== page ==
The disclosure brings to question whether state-sponsored or organized hackers would have succeeded in exploiting the Bitcoin software bugs had they known about them to threaten what was thought to be an impregnable blockchain network.
In a discovery that is likely to alarm mainstream folks, Bitcoin Core developers on Thursday said they've discovered - and fixed - software vulnerabilities in Bitcoin (BTC) that could have resulted in the minting of new but unauthorized bitcoins. An inflation attack would have flooded the cryptocurrency market with bogus BTCs but more importantly undermined the faith the world has placed in what is designed to be trustless digital gold.
Members of the open source project announced on their website that vulnerabilities had been present since version 0.14 but they kept it a secret
to prevent scammers from exploiting a technical loophole in double-spend transactions. (That seems like a centralized decision not unlike a central bank or government would make.) Version 0.15 is the updated version free of the software bugs.
Bitcoin Core's developers discovered the bugs this past week and have since fixed it, according to bitcoincore.org. Along with the possibility of an inflation attack, the updated versions reduce or eliminate the possibility of denial of service (DoS) attack. The DoS flaw had the potential to disrupt the network by impairing some of Bitcoin's decentralized, blockchain-powered mining nodes.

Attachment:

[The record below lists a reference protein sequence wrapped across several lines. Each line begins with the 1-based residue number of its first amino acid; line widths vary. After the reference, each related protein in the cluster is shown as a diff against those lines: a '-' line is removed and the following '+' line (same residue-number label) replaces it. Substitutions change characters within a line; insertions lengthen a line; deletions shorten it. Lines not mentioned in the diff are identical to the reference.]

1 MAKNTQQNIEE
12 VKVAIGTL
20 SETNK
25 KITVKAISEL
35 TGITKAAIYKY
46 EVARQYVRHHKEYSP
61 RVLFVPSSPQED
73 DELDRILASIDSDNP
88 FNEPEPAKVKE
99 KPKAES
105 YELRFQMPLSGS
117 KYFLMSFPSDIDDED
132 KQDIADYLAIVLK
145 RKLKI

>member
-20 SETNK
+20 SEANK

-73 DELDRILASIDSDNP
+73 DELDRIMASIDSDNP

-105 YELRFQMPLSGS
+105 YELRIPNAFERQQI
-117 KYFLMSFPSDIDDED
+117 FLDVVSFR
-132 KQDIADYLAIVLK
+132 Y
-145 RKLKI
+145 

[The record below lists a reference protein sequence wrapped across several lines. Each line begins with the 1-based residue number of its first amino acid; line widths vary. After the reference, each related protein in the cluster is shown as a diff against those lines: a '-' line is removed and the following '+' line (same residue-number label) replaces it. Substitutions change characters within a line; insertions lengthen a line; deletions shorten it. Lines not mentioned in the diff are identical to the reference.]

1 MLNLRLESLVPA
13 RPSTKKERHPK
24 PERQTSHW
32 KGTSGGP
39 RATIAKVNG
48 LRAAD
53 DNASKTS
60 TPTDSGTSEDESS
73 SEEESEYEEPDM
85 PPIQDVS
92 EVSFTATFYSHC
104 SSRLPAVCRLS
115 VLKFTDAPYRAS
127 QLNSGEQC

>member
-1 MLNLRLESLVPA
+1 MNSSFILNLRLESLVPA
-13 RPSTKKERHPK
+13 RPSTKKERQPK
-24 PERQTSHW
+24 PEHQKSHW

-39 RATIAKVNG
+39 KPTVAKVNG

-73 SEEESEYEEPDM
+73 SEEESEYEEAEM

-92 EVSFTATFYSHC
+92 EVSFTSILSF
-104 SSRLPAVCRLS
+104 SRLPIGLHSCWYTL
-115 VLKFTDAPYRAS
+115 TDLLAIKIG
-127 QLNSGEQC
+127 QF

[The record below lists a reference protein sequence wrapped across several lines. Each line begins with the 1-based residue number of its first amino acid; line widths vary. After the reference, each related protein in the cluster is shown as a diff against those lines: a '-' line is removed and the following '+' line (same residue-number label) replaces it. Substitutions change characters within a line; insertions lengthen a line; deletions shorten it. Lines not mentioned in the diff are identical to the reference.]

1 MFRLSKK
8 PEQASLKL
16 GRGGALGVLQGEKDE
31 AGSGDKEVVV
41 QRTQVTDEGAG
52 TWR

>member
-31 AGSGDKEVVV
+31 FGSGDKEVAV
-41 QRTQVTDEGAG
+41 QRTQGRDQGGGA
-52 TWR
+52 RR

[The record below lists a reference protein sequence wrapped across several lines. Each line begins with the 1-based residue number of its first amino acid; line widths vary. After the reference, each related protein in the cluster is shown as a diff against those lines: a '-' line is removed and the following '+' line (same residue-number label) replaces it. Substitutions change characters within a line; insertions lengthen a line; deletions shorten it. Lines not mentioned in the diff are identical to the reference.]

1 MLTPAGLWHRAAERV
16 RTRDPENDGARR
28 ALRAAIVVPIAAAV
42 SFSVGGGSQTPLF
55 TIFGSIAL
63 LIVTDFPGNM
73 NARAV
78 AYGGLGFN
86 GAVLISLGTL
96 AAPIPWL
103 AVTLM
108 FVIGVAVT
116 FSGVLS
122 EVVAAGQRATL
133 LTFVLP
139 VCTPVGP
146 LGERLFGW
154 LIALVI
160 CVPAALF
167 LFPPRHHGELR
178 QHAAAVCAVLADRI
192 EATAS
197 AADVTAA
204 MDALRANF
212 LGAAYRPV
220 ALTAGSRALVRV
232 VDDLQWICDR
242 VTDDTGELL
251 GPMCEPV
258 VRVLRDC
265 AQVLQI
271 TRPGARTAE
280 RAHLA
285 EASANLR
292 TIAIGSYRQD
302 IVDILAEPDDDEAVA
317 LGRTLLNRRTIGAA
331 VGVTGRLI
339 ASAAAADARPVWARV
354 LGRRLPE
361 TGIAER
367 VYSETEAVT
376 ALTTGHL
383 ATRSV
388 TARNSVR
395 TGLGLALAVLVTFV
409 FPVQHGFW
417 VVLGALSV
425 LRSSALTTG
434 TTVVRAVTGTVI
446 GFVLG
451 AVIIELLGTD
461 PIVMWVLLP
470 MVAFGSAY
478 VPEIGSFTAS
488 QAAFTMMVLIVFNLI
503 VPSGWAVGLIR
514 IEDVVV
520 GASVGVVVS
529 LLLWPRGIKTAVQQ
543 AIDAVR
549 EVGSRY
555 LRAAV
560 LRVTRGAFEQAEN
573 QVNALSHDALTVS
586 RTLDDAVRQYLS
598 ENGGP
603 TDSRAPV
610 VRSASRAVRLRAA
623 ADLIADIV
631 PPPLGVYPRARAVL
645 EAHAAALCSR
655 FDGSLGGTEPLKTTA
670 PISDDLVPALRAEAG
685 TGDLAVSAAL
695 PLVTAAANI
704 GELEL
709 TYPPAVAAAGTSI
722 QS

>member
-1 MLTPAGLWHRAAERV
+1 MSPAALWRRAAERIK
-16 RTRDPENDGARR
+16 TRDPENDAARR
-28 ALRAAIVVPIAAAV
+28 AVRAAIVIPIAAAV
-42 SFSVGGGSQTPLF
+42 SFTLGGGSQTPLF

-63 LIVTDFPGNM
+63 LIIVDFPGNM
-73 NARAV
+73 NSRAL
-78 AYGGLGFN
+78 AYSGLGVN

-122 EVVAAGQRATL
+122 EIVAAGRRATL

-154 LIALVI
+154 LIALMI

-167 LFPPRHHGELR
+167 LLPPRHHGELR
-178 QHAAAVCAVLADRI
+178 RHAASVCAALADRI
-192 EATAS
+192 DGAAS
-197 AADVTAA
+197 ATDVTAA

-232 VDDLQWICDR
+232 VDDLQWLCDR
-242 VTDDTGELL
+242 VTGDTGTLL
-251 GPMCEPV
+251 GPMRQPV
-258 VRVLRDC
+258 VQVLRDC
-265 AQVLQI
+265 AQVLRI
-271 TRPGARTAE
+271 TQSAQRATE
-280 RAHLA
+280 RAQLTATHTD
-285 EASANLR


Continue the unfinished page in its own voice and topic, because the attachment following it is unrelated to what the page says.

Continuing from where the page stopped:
Members of the open source community, some of whom chose to stay anonymous, found the flaws and reported it to developers. Their explanations are highly technical but the implications are just as serious.
"CVE-2018-17144, a fix for which was released on September 18th in Bitcoin Core versions 0.16.3 and 0.17.0rc4, includes both a Denial of Service component and a critical inflation vulnerability," per developers' statement on Sept. 20. "It was originally reported to several developers working on Bitcoin Core, as well as projects supporting other cryptocurrencies, including ABC and Unlimited on September 17th as a Denial of Service bug only, however we quickly determined that the issue was also an inflation vulnerability with the same root cause and fix."
Many crypto investors view Bitcoin as the flagship coin of the $225 billion cryptocurrency market with BTC holding 51% market share. It's viewed as digital gold because of the immense computing power and electricity needed to mine new bitcoins as well as the promise that there will only be a maximum of 21 million bitcoins ever minted. The perception that Bitcoin is near-perfect in design is crucial for increasing adoption.
An inflation attack that floods the market with millions of unauthorized bitcoins would be devastating. That's because BTC caters to libertarian-leaning individuals who have lost faith in central banks for devaluing sovereign currencies and who have lost faith in governments for mismanaging monetary systems. A successful hack would have undermined people's faith in Bitcoin with the likely result of a huge dip in valuation and investor confidence.
Bitcoin's price rose to $6,700 over the weekend.
Developers explained the double-spend vulnerability in Thursday's post. "If the output being double-spent was created in a previous block, an entry will still remain in the CCoin map with the DIRTY flag set and having been marked as spent, resulting in no such assertion. This could allow a miner to inflate the supply of Bitcoin as they would be then able to claim the value being spent twice."
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